Institutional change is a central driving force behind social changes, and thus a central topic in all major fields of social sciences. Yet, no general theory of institutional change exists.
Drawing from a diverse literature, this book develops a general theory of institutional change, based on a social evolutionary synthesis of the conflict approach and the harmony approach. The book argues that because the whole process of institutional change can be understood as a process of selecting a few ideas and turning them into institutions, competition of ideas and struggle for power to make rules are often at the heart of institutional change. The general theory not only integrates more specific theories and insights on institutional change that have been scattered in different fields into a coherent general theory but also provides fundamental new insights and points to new directions for future research.
This book makes a fundamental contribution to all major fields of social sciences: sociology (sociological theory), political sciences, institutional economics, and political theory. It should be of general interest to scholars and students in all major fields of social science.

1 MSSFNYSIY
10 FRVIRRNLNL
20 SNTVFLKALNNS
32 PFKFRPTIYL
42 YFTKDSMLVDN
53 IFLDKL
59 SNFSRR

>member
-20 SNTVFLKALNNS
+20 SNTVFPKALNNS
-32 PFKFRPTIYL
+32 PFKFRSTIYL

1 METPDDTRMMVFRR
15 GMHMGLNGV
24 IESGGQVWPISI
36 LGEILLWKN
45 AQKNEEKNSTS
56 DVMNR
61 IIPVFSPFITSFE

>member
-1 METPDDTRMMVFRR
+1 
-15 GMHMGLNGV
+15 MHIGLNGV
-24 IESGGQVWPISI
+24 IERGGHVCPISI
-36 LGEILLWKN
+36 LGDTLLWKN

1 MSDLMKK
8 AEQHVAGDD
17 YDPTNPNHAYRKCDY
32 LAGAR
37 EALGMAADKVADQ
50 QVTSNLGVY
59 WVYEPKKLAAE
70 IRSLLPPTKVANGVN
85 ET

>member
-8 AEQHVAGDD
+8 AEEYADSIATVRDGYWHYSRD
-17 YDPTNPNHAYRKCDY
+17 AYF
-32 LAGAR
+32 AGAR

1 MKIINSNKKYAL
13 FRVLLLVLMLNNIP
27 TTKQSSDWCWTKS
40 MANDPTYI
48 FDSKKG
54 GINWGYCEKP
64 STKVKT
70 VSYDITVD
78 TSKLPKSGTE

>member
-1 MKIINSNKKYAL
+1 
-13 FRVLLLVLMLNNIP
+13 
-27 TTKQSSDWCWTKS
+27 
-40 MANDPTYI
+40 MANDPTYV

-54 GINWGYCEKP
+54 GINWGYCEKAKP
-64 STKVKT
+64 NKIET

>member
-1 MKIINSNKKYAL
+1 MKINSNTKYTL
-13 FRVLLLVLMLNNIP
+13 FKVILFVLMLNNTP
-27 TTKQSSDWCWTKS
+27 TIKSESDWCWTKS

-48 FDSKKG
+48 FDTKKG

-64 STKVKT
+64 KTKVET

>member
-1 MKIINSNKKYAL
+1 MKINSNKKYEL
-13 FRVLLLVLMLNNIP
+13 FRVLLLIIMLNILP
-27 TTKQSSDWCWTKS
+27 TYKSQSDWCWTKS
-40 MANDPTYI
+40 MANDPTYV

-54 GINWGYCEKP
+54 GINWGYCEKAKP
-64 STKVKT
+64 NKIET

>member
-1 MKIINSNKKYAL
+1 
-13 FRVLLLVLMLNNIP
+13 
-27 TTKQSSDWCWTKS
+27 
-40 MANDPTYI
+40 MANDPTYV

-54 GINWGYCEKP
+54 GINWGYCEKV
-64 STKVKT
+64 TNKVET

About the Author
Shiping Tang is Professor at the School of International Relations and Public Affairs (SIRPA), Fudan Univeristy, Shanghai, China. He has a very broad research interest and has published widely. He is the author of A Theory of Security Strategy for Our Time: Defensive Realism (Palgrave-Macmillan 2010), A General Theory of Institutional Change (Routledge, 2011), and Social Evolution of International Politics (Oxford, 2013, forthcoming). He is also the co-editor of Living with China: Regional States and China through Crises and Turning Points (Palgrave-Macmillan 2009). His most recent journal publications include articles in Chinese Journal of International Politics, European Journal of International Relations, International Security, International Studies Review, Journal of Economic Issues, Journal of Strategic Studies, Review of International Studies, Philosophy of the Social Sciences, Security Studies, and World Politics.
Table of Contents
1. Two Major Approaches toward Institutional Change 2. Toward a General Theory of Institutional Change 3. A General Theory of Institutional Change 4. Assessing the General Theory 5. Power/Institutions and Society Conclusion: Understanding Social Changes